I remember Patrick Klepek talking about this a year or two ago. I have a question about general journalistic expectations when transcribing quotes.
So a producer for the Grammerys recently said some shitty stuff about women in the music industry.Variety quoted him as saying “women need to step up”.
The headline is
Grammys So Male? ‘Women Need to Step Up,’ Says Recording Academy President
with the those 5 words in quotes.
The article gives the full quote:
“It has to begin with… women who have the creativity in their hearts and souls, who want to be musicians, who want to be engineers, producers, and want to be part of the industry on the executive level… [They need] to step up because I think they would be welcome. I don’t have personal experience of those kinds of brick walls that you face but I think it’s upon us — us as an industry — to make the welcome mat very obvious, breeding opportunities for all people who want to be creative and paying it forward and creating that next generation of artists.”
With [They need] in brackets.
What do the brackets mean?
I’m conflicted, because now i’m not entirely sure what he said. There are a lot of things that could be alternatives to that [they need] that would be way less offensive. Like [The industry needs].
But do the quotes in the headline mean what he really said was [Women need]?
Not a journalist by any means but in any journalistic or academic citation style I’ve ever used, brackets are used to signify words that have either been replaced with different ones or added entirely by the writer. Sometimes it’s to prevent repeating unnecessary information that might take up too much space, or conversely to clarify information that might not be abundantly clear. It’s generally expected that the same information will be conveyed, but it’s understandable that on reading this quote you (or anyone) might wonder what this exec actually said. (Me included—it does seem a little questionable in full context.)
Brackets mean that words have been added or replaced by the journalist, but ethics require that you can’t change the meaning of the sentence. Sometimes you’ll see someone add [a] word because people speaking don’t always make perfectly coherent sentences.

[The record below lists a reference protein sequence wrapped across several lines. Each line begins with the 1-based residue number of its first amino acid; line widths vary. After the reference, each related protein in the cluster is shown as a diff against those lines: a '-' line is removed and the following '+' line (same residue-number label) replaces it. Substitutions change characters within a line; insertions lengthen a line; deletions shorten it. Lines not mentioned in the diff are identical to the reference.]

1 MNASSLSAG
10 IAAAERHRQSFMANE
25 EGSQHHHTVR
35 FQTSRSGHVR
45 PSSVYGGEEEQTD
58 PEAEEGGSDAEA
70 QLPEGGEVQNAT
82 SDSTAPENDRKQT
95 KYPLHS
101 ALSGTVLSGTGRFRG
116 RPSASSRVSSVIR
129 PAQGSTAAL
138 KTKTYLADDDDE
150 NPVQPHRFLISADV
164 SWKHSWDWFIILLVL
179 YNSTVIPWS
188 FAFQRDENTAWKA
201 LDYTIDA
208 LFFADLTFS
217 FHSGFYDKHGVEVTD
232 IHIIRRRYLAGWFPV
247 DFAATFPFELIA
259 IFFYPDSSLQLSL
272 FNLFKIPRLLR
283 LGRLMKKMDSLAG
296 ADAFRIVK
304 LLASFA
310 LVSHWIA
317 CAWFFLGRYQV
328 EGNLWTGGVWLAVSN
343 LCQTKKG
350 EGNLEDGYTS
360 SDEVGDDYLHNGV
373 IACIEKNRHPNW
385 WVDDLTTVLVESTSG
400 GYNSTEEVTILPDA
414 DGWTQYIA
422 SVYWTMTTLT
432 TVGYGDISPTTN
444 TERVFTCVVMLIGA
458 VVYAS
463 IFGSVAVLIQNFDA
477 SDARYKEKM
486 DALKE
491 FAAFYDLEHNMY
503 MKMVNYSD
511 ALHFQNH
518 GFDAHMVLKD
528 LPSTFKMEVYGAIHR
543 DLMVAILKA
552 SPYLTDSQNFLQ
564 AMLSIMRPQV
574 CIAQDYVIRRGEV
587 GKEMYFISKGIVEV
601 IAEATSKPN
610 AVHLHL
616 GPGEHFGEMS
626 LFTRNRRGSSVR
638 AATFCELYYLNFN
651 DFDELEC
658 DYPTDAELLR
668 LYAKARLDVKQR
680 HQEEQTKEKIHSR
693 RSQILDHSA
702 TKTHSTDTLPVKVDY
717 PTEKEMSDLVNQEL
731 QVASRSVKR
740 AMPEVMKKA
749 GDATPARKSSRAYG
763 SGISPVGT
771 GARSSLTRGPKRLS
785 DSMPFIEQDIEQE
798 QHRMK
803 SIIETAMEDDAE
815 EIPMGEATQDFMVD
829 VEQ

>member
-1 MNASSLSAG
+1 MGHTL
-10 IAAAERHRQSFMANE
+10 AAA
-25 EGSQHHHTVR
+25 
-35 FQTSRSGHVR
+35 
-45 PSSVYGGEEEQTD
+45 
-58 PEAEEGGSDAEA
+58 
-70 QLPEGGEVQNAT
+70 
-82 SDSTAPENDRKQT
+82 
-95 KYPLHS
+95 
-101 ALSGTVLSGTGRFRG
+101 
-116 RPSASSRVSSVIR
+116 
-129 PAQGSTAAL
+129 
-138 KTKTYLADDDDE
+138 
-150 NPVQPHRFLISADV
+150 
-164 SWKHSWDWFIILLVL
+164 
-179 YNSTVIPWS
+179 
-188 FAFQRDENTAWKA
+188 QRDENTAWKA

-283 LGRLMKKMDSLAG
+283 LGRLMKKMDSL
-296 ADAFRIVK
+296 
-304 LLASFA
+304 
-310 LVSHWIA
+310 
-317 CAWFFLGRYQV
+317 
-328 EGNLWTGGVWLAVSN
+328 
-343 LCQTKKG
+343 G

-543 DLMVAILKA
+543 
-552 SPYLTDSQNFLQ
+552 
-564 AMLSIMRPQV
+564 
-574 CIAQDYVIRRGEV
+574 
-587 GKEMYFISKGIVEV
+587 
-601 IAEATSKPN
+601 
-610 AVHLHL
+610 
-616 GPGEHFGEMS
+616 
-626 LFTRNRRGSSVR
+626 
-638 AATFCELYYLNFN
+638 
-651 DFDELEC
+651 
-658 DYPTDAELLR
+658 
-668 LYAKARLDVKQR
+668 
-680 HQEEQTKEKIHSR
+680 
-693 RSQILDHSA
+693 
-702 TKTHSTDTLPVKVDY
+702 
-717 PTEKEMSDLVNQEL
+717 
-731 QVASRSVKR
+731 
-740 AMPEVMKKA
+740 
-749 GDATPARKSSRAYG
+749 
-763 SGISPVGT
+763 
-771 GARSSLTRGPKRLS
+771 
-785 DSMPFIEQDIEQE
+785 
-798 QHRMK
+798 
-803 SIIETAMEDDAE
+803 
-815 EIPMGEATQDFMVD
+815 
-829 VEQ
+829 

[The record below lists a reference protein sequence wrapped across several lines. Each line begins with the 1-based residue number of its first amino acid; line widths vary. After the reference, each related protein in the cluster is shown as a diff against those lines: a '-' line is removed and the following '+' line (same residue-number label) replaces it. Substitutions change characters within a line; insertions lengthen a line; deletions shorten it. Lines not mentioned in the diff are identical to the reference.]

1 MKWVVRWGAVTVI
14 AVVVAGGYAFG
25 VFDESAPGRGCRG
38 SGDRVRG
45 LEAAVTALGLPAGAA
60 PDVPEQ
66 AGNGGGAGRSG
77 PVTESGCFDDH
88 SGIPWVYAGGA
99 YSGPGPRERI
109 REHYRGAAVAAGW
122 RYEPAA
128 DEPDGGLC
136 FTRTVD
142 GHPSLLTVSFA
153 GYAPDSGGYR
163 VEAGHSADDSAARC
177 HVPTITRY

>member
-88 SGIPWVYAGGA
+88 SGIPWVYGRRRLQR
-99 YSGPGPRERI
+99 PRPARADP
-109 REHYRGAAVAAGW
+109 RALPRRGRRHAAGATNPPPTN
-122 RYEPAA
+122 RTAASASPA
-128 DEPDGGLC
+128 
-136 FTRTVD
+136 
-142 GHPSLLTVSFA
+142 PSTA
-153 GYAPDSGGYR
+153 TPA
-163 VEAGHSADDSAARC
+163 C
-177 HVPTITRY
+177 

Frequently when combined with ellipses, it’s because in the process of chopping the full statement down, you ended up with an unclear subject for a clause, or a mismatch of plurals or something, so brackets are used in that context to edit the phrasing into something that reads well.
In this context I think the journalist(s) and editor(s) felt that “need to step up” applied to “women” from the earlier part of the statement. The deleted clause or sentence could have changed subjects, and then changed back.
The most common use of brackets is, as @dogsarecool mentioned, inserting or correcting a subject/pronoun/other word to either clarify or correct the quote. In this case, the writer either started this sentence in the middle of a quote, or cut out some nonsensical parts. Source: not a journalist but had to learn AP style just so I could write boilerplate press releases.
Honestly, there are other questions this article brings up to me. Like what’s in those ellipses? And shouldn’t the quote in the headline be between “need” and “to”? He never actually said those 5 words in order.
I guess at least the headline wasn’t Women Need ‘Breeding Opportunities,’ says Recording Academy President.
Wow this is a pretty bad job of putting a quote in a news article. It’s a whole paragraph long, has two ellipses and something restated in brackets. The meaning of “It needs to begin with… women who have the creativity etc.” could be incredibly different based on what exactly was taken out right there. And this makes the question of who [They need] is referring to all the more pressing. Whoever edited this piece should have never let this go through.
“I think it has to begin with women who have the creativity in their hearts and souls — who want to be musicians, who want to be engineers, producers, and want to be part of the industry on the executive level —to step up, because I think they would be welcome,” Neil Portnow told journalists backstage following the show.
I checked some other articles and they also seem to fit this transcription. It looks like the ellipses in the Variety article were meant to represent a spoken pause instead of an editorial change.